Kyle is a pastor at the People of Mars Hill in Mobile, AL where he lives with his beautiful wife.
Posted 7/1/15 at 6:34 PM | Kyle Beshears
What is true Christian liberty?
It's a question that's been at the forefront of conversation for many Christian Americans in recent days. Speculative fears of imminent censorship, social hostility, and even persecution have inundated social media.
They've all cried the same lament, "We've lost our liberty."
I think it's good to be reminded of the essence of true Christian liberty. From a biblical perspective, we've not lost any liberties whatsoever. Why? Because civic and spiritual liberties are two separate things. We've confused those categories to the detriment of our own spiritual lives.
Christians have obtained spiritual liberties that are inalienable to our being. They are impossible to steal. Remember, in Christ we have the liberty to:
And, lest we forget, we only have these liberties through Christ. FULL POST
Posted 4/20/15 at 11:40 PM | Kyle Beshears
It seems that just about everyday there is something new in the news that spurs on the cultural conversation about Christianity in a direction that's, well, let's say, unhelpful.
Whether its another report of the über gracious and super Christ-like Westboro Baptist Church picketing a soldier's funeral or my home state of Indiana becoming embroiled in controversy over religious freedom laws, everywhere you turn there's a conversation about Christianity (or whatever forms of Christianity those things may be) where two sides aren't so much talking to one another as they are shouting past one another.
These conversations, I suspect, represent something more than their face value. They aren't really about whether or not a family-sized fundamentalist congregation has the right to interrupt the grieving process of funerals. Neither are they really about whether or not some baker in Terre Haute can legally decline to bake a cake with two grooms as the toppers. FULL POST
Posted 2/23/15 at 1:52 PM | Kyle Beshears
End Times is a big topic. Much ink has been spilled and breath expended on the topic of Christ's second coming. Eschatology, as it is called by theologians, provides endless fascination (and sometimes distraction) about the End. Shoot, even Nicolas Cage is cashing in on our obsession with the second coming of Jesus.
We're told this is coming soon, to be ready! "Keep awake," Jesus warns, "for you do not know in what day your Lord is coming (Mt 24:42)."
Okay, check, got it – he's coming very soon. Imminence.
Then, we're thrown a curve ball. Jesus speaks of tarrying, slowness, delay. In Mt 24, he tells a parable about how the Master was delayed in returning. In the next chapter, during the same teaching, he tells another about the delay of the bridegroom.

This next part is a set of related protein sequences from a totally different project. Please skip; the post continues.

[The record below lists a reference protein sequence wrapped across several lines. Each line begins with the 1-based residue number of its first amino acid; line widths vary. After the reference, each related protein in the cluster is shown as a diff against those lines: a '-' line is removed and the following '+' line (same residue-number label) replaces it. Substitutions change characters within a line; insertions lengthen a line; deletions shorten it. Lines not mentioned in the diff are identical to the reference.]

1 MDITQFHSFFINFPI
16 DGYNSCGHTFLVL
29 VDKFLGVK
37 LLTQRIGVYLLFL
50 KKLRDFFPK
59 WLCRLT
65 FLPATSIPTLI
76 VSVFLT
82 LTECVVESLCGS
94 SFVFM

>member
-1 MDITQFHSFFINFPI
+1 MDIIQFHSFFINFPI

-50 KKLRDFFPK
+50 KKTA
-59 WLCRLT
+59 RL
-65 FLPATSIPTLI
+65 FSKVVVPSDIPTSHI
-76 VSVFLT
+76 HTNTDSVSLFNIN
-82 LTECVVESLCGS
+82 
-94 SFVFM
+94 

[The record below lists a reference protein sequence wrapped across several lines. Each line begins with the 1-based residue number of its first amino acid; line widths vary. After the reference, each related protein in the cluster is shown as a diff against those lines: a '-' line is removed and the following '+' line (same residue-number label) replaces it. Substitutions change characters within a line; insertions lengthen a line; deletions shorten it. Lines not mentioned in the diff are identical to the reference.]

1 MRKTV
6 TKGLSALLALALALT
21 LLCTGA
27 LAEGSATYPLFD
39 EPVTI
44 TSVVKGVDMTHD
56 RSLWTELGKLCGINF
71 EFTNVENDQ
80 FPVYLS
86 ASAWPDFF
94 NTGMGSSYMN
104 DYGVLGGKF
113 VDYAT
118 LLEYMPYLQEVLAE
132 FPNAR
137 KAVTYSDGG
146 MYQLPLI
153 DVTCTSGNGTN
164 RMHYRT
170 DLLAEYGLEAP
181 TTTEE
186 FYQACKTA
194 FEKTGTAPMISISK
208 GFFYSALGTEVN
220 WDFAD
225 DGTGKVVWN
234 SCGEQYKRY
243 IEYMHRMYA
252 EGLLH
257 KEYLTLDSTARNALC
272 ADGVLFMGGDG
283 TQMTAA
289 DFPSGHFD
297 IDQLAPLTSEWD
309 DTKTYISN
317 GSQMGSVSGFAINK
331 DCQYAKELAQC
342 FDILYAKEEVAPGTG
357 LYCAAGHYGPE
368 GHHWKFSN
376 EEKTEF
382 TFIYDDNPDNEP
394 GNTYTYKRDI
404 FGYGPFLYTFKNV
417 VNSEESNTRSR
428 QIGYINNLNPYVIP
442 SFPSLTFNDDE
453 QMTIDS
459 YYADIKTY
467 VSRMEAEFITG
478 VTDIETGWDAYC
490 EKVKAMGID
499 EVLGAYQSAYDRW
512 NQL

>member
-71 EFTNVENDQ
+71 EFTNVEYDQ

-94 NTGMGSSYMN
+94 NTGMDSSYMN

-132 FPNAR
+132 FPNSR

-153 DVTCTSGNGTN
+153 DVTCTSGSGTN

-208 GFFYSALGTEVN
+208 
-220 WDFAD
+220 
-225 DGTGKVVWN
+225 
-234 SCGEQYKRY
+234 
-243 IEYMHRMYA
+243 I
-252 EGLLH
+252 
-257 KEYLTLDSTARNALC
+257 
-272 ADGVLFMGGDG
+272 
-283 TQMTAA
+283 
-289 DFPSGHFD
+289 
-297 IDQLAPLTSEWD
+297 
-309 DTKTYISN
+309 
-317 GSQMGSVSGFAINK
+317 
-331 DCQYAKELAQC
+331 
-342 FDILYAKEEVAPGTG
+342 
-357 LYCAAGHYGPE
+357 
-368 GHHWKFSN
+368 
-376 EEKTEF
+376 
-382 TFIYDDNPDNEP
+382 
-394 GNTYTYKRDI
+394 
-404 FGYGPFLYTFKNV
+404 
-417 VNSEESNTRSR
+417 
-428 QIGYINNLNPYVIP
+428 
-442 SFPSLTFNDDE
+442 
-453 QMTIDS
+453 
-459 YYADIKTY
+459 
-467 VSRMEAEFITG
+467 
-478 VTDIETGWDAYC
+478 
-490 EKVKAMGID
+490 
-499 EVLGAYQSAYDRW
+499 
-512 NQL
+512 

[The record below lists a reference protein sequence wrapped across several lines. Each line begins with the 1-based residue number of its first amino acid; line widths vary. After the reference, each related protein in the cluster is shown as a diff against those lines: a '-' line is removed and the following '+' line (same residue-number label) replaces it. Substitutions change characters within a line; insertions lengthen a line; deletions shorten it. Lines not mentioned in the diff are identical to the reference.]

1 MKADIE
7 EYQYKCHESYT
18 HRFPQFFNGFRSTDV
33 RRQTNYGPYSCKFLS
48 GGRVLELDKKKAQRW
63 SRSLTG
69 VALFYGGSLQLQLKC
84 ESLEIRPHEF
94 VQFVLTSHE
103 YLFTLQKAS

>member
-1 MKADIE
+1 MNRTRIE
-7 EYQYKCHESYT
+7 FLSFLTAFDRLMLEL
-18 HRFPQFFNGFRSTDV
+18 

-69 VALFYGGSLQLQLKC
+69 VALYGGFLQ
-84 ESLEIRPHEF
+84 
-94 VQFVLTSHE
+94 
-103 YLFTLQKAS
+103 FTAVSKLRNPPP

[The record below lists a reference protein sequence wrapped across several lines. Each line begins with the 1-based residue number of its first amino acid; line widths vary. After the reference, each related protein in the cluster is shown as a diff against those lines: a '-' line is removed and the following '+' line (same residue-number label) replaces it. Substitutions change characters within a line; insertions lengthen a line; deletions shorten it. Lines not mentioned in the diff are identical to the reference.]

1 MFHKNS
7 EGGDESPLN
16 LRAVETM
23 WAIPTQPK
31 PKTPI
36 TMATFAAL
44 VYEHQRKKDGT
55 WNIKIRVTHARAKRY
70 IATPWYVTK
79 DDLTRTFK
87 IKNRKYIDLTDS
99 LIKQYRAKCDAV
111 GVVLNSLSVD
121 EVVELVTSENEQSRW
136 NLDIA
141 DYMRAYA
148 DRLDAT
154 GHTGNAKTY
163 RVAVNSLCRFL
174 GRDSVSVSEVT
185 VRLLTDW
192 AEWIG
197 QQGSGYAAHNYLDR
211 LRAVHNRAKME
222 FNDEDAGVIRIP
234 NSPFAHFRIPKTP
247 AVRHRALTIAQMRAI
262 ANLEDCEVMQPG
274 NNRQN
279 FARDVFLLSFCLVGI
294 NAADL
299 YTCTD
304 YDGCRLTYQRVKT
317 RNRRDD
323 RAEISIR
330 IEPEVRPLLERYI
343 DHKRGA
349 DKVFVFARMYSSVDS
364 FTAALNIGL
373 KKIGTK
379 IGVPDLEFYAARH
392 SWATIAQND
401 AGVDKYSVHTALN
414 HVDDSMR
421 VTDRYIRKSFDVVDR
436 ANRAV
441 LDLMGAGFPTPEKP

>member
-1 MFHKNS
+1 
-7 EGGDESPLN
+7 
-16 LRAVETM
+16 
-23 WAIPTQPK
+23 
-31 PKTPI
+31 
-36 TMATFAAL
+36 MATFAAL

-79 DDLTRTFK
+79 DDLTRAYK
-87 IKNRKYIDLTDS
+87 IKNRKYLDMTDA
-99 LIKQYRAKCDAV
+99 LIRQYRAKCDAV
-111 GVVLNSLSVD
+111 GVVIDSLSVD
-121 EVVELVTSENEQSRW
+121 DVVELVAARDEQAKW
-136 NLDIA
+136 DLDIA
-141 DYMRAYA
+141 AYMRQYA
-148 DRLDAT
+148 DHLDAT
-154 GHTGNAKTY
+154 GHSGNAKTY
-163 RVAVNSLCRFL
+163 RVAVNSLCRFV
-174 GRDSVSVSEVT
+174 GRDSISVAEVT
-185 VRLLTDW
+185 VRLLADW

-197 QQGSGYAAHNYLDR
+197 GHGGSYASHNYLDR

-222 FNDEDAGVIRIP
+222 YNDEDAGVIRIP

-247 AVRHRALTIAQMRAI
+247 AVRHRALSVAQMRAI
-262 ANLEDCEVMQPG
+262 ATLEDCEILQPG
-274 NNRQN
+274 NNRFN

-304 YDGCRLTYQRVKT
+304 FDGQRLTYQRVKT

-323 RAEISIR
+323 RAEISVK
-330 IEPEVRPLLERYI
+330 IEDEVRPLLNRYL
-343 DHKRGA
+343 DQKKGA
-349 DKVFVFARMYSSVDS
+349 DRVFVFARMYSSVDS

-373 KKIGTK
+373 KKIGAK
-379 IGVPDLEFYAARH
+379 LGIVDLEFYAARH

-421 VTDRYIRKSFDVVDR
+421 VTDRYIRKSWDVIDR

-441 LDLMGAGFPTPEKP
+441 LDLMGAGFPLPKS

Imminence and delay. It's the tension that each believer finds themselves living in. On the one hand, scripture pleads for our preparedness. "Be ready, stay awake!" On the other hand, Jesus himself informed us of a delay. "The Master was delayed..." FULL POST
Posted 2/12/15 at 10:22 PM | Kyle Beshears
I had the joy of speaking at a local university today on the relationship between scholarship and ministry to future Christian leaders. Here's the gist of my short talk.
What is the relationship between scholarship and ministry?
I think the fact that these two (scholarship and ministry) are separated is indicative of a larger issue – compartmentalization of pastoral skills and responsibilities. We’ve split scholarship and ministry apart, dividing a line between mind and heart, seminary and church, head and hands.
But is that really wise? Is it healthy for the church to make hard distinctions between scholarship and ministry? I don't think so. To me, scholarship is a subset of ministry. Not that it’s less important, but I believe that all Christian scholarship is ministry.
Think about it. Why do theologians write books? Why do Christian leaders blog? Why do pastors research for sermons? They do it with people in mind, to both inform and transform the Church. FULL POST
Posted 1/8/15 at 9:46 AM | Kyle Beshears
In the wake of yesterday's horrific massacre of twelve people in France, we may ask ourselves, “Why?”
French officials are still trying to answer that question as well, yet is seems that the most likely motivation for the attack is satirical images of the Muslim prophet Muhammad printed by the French publication Charlie Hebdo.
This, of course, begs another question. “What’s the big deal with Islamic terrorists and cartoons of Muhammad?” After all, if the motive for the Charlie Hebdo attack does turn out to be Muhammad’s depiction, this wouldn’t be the first time. Most notably, Danish cartoonist Kurt Westergaard received numerous death threats and assassination attempts for his satirical depiction of Muhammad in 2006.
So what gives?
The answer lies in the earliest days of Islam. Muhammad viewed his mission as ridding the world of idolatry. He was born and raised in polytheistic, pre-Muslim Arabia and became disillusioned with the idolatry surrounding him. So, he chose a life preaching strict monotheism to counter the polytheism he so despised.